In this epic saga, John Sedgwick brings to life an untold chapter of American history through the relationship between one chief called The Ridge, a fearsome warrior who spoke no English but whose exploits on the battlefield were legendary, and John Ross, who was the Cherokees' primary chief for nearly 40 years, yet displayed the Scottish side of his mixed-blood heritage and spoke not a word of Cherokee. To protect their sacred landholdings from American encroachment, these two men negotiated with almost every American president from George Washington through Abraham Lincoln. At first friends and allies, they broke on the subject of Removal, breeding an enmity that led to a bloody civil war within Cherokee Nation that culminated in the two factions battling each other in the War Between the States.

Dramatic, far-reaching, and unforgettable, Blood Moon paints a portrait of these two inspirational leaders who worked together to lift their people to the height of culture and learning as the most civilized tribe in the nation and then drop them to the depths of ruin and despair as they turned against each other. Theirs is a story of land, pride, honor, and loss that forms much of the country's mythic past today.

The China Mission: George Marshall's Unfinished War, 1945-1947 [Audiobook]

The China Mission: George Marshall's Unfinished War, 1945-1947 [Audiobook]
The China Mission: George Marshall's Unfinished War, 1945-1947 [Audiobook] by Daniel Kurtz-Phelan, read by Malcolm Hillgartner
2018 | MP3@64 kbps | 13 hrs 58 mins | 384.23MB

A spellbinding narrative of the high-stakes mission that changed the course of America, China, and global politics - and a rich portrait of the towering, complex figure who carried it out.

As World War II came to an end, General George Marshall was renowned as the architect of Allied victory. Set to retire, he instead accepted what he thought was a final mission - this time not to win a war, but to stop one. Across the Pacific, conflict between Chinese Nationalists and Communists threatened to suck in the United States and escalate into revolution. His assignment was to broker a peace, build a Chinese democracy, and prevent a Communist takeover, all while staving off World War III.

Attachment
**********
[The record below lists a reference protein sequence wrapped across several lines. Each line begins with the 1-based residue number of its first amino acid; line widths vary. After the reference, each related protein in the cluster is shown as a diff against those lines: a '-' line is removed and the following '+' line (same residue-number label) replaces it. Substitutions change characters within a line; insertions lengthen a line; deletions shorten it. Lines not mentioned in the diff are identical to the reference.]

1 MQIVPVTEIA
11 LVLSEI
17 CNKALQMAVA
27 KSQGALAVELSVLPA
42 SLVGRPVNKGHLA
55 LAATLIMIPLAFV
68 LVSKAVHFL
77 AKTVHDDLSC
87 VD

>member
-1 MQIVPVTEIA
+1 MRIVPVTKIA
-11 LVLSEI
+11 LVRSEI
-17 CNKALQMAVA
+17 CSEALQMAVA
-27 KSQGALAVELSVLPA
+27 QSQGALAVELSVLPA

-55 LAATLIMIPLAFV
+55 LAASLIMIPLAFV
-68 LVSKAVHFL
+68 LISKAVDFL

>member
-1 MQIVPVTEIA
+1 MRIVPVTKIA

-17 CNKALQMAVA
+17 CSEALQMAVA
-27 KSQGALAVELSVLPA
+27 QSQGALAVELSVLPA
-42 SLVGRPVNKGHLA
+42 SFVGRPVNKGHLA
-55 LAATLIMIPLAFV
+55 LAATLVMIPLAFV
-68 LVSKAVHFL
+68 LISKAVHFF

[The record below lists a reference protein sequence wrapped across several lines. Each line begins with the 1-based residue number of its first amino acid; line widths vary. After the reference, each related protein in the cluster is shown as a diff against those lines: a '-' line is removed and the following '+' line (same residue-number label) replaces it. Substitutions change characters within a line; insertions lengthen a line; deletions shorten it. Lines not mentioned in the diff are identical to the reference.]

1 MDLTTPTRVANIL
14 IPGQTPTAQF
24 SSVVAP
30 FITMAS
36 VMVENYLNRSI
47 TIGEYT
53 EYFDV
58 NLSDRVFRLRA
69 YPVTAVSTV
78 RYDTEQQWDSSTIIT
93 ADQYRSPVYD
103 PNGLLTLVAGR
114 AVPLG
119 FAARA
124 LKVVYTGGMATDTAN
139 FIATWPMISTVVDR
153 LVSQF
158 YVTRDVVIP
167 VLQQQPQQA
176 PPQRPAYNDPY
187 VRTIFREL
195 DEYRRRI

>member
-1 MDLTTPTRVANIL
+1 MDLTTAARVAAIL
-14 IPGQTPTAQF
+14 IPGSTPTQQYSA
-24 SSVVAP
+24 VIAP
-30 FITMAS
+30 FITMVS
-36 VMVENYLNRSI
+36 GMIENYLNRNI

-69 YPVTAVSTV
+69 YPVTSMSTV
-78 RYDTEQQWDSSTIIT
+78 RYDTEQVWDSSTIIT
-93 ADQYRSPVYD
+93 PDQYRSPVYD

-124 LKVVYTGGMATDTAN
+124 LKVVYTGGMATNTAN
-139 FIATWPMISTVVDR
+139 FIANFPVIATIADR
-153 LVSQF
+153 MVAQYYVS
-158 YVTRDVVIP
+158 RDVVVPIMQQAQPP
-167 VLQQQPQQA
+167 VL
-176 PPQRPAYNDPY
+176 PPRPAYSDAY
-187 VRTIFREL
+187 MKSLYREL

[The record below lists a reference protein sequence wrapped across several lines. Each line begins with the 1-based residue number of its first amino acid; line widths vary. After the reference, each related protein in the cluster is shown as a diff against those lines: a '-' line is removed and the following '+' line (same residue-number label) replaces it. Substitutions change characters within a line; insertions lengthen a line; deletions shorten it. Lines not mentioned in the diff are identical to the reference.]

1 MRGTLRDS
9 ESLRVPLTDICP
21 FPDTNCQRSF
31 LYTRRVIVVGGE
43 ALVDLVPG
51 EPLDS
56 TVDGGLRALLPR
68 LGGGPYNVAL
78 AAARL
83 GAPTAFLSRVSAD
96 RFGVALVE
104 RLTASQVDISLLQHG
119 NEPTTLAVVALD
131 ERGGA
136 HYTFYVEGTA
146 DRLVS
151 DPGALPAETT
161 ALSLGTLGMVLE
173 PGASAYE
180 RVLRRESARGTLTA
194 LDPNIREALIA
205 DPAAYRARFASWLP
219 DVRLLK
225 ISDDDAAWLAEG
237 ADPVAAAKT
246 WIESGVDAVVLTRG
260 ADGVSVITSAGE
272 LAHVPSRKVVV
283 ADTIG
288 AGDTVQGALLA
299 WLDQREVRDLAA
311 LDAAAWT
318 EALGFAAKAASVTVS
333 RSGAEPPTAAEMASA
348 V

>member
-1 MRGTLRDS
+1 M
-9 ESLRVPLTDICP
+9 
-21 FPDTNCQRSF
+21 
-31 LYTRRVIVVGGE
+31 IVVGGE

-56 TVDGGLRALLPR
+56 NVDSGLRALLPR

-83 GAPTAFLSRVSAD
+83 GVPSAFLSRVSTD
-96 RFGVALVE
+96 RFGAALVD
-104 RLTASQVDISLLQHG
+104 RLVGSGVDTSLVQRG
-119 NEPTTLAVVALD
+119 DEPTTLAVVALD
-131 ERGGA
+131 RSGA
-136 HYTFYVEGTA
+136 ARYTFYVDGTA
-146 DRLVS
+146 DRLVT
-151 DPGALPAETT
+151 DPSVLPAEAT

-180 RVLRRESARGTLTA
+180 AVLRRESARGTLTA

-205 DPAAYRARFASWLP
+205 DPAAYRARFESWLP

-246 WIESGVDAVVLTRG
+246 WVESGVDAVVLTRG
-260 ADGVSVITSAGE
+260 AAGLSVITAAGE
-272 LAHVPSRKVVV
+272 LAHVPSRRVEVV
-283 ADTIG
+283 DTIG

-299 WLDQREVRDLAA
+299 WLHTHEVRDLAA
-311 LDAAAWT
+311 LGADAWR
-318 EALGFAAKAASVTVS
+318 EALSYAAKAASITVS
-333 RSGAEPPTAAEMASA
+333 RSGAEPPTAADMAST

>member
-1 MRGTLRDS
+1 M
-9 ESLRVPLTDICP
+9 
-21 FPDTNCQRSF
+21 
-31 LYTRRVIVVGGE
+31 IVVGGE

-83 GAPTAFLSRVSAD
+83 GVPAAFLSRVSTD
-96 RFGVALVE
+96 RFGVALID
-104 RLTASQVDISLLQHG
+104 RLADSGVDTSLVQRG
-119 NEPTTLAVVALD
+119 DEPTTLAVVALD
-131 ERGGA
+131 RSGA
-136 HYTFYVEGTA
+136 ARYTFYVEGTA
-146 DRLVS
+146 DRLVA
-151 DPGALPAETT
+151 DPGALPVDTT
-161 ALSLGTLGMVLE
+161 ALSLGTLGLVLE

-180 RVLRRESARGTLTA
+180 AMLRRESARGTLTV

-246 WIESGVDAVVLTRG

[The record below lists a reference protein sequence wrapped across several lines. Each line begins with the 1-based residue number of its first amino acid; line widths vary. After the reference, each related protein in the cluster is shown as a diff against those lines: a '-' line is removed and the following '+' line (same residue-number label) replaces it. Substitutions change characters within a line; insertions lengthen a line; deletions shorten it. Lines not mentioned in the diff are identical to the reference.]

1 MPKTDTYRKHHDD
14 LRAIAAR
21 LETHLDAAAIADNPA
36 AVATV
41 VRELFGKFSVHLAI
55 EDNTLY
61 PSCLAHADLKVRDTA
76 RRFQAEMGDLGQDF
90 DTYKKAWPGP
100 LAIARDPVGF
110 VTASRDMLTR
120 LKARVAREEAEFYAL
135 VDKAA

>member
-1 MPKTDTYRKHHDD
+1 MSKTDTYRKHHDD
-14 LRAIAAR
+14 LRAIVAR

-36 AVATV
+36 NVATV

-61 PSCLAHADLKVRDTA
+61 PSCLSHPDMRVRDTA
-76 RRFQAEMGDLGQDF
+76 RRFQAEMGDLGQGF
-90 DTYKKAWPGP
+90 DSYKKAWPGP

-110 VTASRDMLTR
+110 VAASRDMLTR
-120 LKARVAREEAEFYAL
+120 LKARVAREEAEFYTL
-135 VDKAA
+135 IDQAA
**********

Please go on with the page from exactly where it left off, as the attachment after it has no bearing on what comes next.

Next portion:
In his 13 months in China, Marshall journeyed across battle-scarred landscapes, grappled with Mao Zedong and Zhou Enlai, and plotted and argued with Generalissimo Chiang Kai-shek and his brilliant wife, often over card games or cocktails. The results at first seemed miraculous. But as they started to come apart, Marshall was faced with a wrenching choice. Its consequences would define the rest of his career, as the secretary of state who launched the Marshall Plan and set the standard for American leadership, and the shape of the Cold War and the US-China relationship for decades to come. It would also help spark one of the darkest turns in American civic life, as Marshall and the mission became a first prominent target of McCarthyism, and the question of "who lost China" roiled American politics.

The China Mission traces this neglected turning point and forgotten interlude in a heroic career - a story of not just diplomatic wrangling and guerrilla warfare, but also intricate spycraft and charismatic personalities. Drawing on eyewitness accounts both personal and official, it offers a richly detailed, gripping, close-up, and often surprising view of the central figures of the time - from Marshall, Mao, and Chiang to Eisenhower, Truman, and MacArthur - as they stood face-to-face and struggled to make history, with consequences and lessons that echo today.